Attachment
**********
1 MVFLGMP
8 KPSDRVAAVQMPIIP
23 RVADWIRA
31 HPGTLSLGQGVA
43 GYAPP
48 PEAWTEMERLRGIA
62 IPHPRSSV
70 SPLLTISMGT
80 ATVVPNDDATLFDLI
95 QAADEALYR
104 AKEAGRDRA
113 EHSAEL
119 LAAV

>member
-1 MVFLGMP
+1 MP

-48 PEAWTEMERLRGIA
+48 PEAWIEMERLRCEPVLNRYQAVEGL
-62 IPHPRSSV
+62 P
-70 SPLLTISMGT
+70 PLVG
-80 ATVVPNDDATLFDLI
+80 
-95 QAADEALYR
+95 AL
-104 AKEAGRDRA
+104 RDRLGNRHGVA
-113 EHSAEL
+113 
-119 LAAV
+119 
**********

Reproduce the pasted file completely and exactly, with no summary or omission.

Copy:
1 MVFLGMP
8 KPSDRVAAVQMPIIP
23 RVADWIRA
31 HPGTLSLGQGVA
43 GYAPP
48 PEAWTEMERLRGIA
62 IPHPRSSV
70 SPLLTISMGT
80 ATVVPNDDATLFDLI
95 QAADEALYR
104 AKEAGRDRA
113 EHSAEL
119 LAAV

>member
-1 MVFLGMP
+1 MP

-48 PEAWTEMERLRGIA
+48 PEAWIEMERLRCEPVLNRYQAVEGL
-62 IPHPRSSV
+62 P
-70 SPLLTISMGT
+70 PLVG
-80 ATVVPNDDATLFDLI
+80 
-95 QAADEALYR
+95 AL
-104 AKEAGRDRA
+104 RDRLGNRHGVA
-113 EHSAEL
+113 
-119 LAAV
+119 